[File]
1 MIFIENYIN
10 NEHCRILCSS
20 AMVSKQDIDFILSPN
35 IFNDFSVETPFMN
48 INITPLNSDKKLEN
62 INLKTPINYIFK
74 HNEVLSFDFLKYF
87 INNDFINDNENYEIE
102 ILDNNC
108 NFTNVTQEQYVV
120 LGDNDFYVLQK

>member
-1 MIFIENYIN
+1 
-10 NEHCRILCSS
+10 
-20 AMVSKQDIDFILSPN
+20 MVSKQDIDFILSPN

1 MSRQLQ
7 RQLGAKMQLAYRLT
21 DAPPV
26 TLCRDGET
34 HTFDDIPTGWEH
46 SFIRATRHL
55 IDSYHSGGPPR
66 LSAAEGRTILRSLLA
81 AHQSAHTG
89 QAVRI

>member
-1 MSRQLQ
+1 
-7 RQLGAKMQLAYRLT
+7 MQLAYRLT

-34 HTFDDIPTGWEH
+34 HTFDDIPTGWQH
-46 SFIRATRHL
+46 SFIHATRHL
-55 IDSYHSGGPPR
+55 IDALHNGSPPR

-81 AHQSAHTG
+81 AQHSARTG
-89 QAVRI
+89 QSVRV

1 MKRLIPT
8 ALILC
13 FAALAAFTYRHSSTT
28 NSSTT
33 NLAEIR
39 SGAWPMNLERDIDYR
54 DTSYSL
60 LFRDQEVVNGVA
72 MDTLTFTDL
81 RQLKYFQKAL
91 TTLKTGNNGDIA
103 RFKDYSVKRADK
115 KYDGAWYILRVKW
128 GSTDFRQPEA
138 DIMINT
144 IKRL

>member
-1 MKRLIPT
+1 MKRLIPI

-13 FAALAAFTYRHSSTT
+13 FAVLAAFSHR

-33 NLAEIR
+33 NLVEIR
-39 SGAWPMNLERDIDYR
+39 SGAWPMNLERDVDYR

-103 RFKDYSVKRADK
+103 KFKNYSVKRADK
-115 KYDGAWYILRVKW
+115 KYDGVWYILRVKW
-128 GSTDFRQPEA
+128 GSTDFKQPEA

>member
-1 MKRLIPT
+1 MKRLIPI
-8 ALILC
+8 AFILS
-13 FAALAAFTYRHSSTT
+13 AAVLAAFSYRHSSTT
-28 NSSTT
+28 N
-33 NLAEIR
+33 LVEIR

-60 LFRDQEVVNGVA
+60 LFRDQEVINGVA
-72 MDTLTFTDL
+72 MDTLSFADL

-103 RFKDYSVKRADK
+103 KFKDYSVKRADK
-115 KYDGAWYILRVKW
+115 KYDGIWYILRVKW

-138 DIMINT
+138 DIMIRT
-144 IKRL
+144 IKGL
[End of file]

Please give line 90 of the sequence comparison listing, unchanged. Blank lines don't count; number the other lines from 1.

-103 RFKDYSVKRADK